Send e-mails to the APA. They will answer you. And most likely be PO'ed at me. LOL.

Jake

Troy
01-29-2005, 03:59 PM
I would hope "call shot" does NOT degrade to the Bar 8-ball level.
Call pocket is sufficient IMO.

Troy
<blockquote><font class="small">Quote BCgirl:</font><hr>
I think called-shot detracts from the game. For example,....I don't want to see..."3 ball, off the rail, and the 8, corner pocket". You'd see 9-ball descend to the level of bar 8-ball.

BCgirl <hr /></blockquote>

Barbara
01-29-2005, 04:41 PM
<blockquote><font class="small">Quote jjinfla:</font><hr> Barbara,

It completely mystyfies me why your opponent did not take the shot on the 1 ball. You must have been playing the one person in a 100 who decided to pass on that shot.

<font color="blue">Jake, it was against a foreigner who doesn't know what the game One Pocket is.</font color>

I have another option for the push out. Give the push out option ONLY to the incoming player. If the breaker makes a ball on the break and is hooked then that is his/her own fault and should have to take the shot.

<font color="blue">But why should I be penalized for making a ball on the break and being hooked on my OB?</font color>

If a breaker does not make a ball on the break but hooks the opponent then why should the opponent be penalized for the breaker's bad break? The incoming player should be given the push out option.

<font color="blue">The Push-Out shot is right after the break, regardless of whether the breaker made a ball on the break. In APA, both players are penalized for this situation.</font color>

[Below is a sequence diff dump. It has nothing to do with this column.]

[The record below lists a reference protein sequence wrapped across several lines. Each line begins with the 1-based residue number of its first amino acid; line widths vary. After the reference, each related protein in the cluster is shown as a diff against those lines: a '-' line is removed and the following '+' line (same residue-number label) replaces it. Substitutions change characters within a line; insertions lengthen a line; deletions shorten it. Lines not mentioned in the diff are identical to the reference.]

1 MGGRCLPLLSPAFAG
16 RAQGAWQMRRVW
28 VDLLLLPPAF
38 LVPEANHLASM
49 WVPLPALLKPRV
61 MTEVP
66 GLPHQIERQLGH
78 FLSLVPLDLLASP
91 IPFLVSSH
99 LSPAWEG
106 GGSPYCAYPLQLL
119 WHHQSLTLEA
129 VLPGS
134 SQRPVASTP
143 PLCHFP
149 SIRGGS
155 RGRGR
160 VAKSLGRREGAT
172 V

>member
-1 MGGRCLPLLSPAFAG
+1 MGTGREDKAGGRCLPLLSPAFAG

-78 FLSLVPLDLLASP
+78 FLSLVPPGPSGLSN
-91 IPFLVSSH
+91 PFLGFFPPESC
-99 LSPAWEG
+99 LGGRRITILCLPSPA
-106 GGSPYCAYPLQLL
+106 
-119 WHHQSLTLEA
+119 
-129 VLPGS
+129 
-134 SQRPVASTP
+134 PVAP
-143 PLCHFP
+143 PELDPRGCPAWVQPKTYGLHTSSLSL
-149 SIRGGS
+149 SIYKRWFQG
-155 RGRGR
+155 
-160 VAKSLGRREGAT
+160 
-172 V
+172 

About a year ago I was playing in a Vegas qualifying match and got down to the finals and had to play a 9. I was a new 6 at the time. This guy could really shoot but for some reason he was having a lot of trouble with his breaks. He never made a ball on the break and when I came to the table I was right up against another ball with no chance to make contact with the 1. It was just bad rolls for me. So he gets BIH and has a cosmo. After the first few breaks it became comical.

<font color="blue">Do you really think this was "coincidence"? I'll bet money he knew what he was doing.</font color>

I really don't think that not having a push shot helps the weaker player. Simply if you have two players and they each get a BIH the better player will make more balls with that BIH opportunity and play the better safe when he runs out of shots than the weaker player will. So considering that I think the no BIH rule actually favors the better player.

Send e-mails to the APA. They will answer you. And most likely be PO'ed at me. LOL.

Jake <hr /></blockquote>

Thanks for the info, Jake.

Barbara

woody_968
01-31-2005, 12:05 PM
<blockquote><font class="small">Quote jjinfla:</font><hr> Barbara,

why should the opponent be penalized for the breaker's bad break? <hr /></blockquote>

Why shouldnt the opponent be penalized just because it is after the break? If a player misses on the 3 ball and hooks his opponent, his opponent is penalized for the bad shot on the 3 ball. Sadly its a part of nine ball.

I dont disagree with your statement, but I dont have a good answer for the obove question either /ccboard/images/graemlins/crazy.gif

LARRY_BOY
02-01-2005, 09:42 AM
yes.....